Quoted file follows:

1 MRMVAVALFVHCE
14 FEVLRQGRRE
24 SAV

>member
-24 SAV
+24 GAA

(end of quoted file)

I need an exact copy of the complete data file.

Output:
1 MRMVAVALFVHCE
14 FEVLRQGRRE
24 SAV

>member
-24 SAV
+24 GAA